Punishment Defined

Blog 2

Punishment Defined

What Is Punishment?

We can go on and on about the costs and benefits of punishing a dog or using punishment in dog training (or anything else for that matter), but for now we will simply define punishment and try to take the ugliness out of the word. Punishment itself is not bad. It does not cause harm, and it is not the worst thing in training as some would have you believe. Misused, punishment can be downright abusive! Make no mistake, however, that punishment can be misused, often in the name of humane training, and that can lead to fallout behaviors and abuse.

Definition of punishment: (n). A consequence that the subject wishes to avoid. That’s it.

There are really two ways to apply punishment: withholding or adding a stimulus. Withholding is called negative punishment. Negative in this case, means to remove; not meaning bad. People use this type of punishment whenever they withhold attention from a jumping dog, stop play with a biting puppy, don’t give the treat for a slow sit, end a game or training session even though the dog is performing well, etc. All of those examples are punishments for the dog.

Adding a stimulus for punishment is what most people think of when they think of punishment. This is referred to as positive punishment. Positive in this case means to add or apply — not necessarily good. People use this type of punishment with the obvious addition of a shock with a training collar, a leash jerk for pulling, or the less obvious but more common, application of mental force or pressure through reprimands or space taking.

What is the purpose of using punishment? To end the behavior and prevent it from recurring in the future.

Here is a basic rule: use a punishment three times. Three times ever — not three times in a row. If it does not end the behavior, stop using it. Now you are bordering on misuse of a punishment; and depending on the dog and the punishment being used, you may have to deal with fallout behavior or any of the following:

  1.  A fearful dog. This dog may look comfortable and seem fine in all obvious ways, but when you ask them to do something they are unsure of, they freeze or urinate or do some other obvious expression of fear. This dog is afraid of making a mistake and being punished. This dog has not associated the punishment with the specific behavior you are trying to end but is instead afraid of doing anything unknown.
  2.  A stressed dog. This dog may whine or bark or show some other hyperactive behavior, or they may displace their stress by sniffing the ground or scratching a non-itch or even yawning and shaking off. None of these behaviors are necessarily concerning in itself, but this dog is stressed and does not understand what they are supposed to do, just that there may be a consequence to doing something, so they do anything else. This dog may also make wrong associations as a result of poorly planned punishers: you punish the dog for barking at people and hope the dog has learned not to bark. Instead, the dog associates the punishment with the people and now hates people. He may not bark at them, but he sure as hell might bite them.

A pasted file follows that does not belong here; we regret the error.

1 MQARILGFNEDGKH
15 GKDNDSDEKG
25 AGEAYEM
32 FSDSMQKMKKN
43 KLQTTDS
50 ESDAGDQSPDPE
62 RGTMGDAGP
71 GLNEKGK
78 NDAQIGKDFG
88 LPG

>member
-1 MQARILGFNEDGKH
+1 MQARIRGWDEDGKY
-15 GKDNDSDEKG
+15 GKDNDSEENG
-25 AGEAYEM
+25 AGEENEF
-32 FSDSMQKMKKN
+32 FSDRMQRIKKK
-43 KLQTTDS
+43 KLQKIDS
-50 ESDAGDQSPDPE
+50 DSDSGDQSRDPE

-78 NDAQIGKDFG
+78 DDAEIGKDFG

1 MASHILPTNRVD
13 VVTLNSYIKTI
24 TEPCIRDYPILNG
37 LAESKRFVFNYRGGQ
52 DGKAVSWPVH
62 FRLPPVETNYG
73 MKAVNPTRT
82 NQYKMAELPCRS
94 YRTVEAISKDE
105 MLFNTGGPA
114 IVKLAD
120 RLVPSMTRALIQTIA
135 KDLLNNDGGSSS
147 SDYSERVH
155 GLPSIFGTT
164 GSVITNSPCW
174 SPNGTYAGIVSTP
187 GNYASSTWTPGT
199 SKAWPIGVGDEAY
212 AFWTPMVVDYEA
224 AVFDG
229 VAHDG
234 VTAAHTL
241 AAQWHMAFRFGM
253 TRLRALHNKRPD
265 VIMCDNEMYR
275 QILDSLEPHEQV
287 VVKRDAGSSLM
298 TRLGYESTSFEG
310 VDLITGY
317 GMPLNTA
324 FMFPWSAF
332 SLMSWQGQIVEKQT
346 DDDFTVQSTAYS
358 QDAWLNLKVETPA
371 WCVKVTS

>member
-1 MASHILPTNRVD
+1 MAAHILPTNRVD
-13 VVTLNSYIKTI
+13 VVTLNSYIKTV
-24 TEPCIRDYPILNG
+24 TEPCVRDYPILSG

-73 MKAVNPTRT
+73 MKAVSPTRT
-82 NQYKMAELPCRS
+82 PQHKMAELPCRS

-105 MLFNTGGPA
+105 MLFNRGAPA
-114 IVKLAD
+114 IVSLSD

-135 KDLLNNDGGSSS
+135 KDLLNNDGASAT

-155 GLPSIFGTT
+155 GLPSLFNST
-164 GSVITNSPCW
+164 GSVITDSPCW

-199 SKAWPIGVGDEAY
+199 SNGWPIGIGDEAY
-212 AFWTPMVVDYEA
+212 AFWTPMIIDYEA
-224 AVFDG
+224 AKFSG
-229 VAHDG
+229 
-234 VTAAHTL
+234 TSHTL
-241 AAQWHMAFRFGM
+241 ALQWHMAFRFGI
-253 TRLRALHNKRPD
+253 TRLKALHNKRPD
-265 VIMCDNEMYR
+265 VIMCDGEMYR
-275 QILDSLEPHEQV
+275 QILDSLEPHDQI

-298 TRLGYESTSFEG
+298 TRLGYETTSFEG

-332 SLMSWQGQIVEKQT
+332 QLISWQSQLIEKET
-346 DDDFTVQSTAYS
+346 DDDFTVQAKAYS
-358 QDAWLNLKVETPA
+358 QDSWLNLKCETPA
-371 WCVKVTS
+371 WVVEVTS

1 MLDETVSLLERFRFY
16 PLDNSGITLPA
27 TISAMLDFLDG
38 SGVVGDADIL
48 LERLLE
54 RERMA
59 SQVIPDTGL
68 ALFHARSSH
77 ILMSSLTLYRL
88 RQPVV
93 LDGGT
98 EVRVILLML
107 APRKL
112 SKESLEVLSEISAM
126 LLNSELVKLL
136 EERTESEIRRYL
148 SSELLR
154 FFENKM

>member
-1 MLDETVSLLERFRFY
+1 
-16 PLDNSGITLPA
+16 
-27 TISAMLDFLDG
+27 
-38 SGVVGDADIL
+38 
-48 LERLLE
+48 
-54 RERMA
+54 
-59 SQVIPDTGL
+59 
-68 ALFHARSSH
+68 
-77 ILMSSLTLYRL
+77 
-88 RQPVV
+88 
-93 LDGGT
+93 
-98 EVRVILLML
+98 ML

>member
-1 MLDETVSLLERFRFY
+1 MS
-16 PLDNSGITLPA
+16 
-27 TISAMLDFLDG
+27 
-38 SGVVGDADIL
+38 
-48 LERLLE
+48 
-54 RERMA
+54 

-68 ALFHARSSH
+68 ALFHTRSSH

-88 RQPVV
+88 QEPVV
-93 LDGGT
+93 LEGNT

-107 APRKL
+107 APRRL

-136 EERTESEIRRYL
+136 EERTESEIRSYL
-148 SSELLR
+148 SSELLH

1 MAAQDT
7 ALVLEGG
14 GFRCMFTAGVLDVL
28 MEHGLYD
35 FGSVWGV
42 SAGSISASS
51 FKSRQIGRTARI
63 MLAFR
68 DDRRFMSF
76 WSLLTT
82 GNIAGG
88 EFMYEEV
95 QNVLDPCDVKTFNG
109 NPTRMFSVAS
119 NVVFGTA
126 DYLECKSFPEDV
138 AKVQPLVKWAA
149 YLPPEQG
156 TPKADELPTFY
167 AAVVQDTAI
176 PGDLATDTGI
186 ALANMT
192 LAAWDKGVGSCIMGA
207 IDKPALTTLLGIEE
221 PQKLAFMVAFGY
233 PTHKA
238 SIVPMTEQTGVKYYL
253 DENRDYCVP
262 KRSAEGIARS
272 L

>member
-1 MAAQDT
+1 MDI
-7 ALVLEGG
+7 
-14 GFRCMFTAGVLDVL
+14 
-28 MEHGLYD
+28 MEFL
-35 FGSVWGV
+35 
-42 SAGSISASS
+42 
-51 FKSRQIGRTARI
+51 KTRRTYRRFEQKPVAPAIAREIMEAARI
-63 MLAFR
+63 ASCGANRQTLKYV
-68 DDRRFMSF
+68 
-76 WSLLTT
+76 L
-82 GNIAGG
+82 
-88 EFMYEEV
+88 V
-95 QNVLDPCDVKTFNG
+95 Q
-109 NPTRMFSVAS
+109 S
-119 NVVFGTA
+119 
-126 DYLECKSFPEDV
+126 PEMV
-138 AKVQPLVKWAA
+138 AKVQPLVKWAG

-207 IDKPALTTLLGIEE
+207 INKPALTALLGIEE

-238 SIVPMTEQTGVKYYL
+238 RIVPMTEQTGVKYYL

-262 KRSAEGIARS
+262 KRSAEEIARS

3. Nothing. The dog may be totally fine. Some dogs are real gems and quickly forgive and forget or are simply too confident and stable to be shaken. Do not assume you have this type of dog. There is also a chance that the punishment you chose did not actually phase the dog one bit so it did not actually punish the behavior or the dog.

Many people use a punisher many, many times and assume it is working because it ends the behavior in the moment. That is not a successful punishment. A successful punishment reduces the rate of the behavior reoccurring in the future. What you are doing is interrupting the current behavior, which is very useful and often necessary, but don’t assume your dog has learned not to do it in the future or knows better next time. Accept that you interrupted the behavior in the moment and that you should probably train when you get a chance. If you truly punished the behavior, it would not reoccur.

What does this really boil down to? Too many people misuse punishers in the name of positive training or in the name of being humane. It’s important to understand what and how you are using reinforcement and punishment when working with a dog and that the dog generally decides what is rewarding and what is prohibitive; not you and not the trainer. However, a good trainer should be able to help you figure out what your dog loves and hates. Punishment itself is not inherently bad, but misusing or overusing a punisher (even a mild one like verbal corrections) is not beneficial to you or your dog.

If you are considering punishing or ending a behavior, work with a trainer to determine the best and most humane way to accomplish that goal if you can. You should also consider whether there are other options (like retraining a weak behavior or training a oppositional behavior) since often it is easier to teach a dog what they should do as opposed to what not to do (you leave too many decisions and options open for the dog).

Happy Training!

Tamar Paltin
Head Trainer- Perfect Pooch
BA, CPDT-KA, AKC CGC Evaluator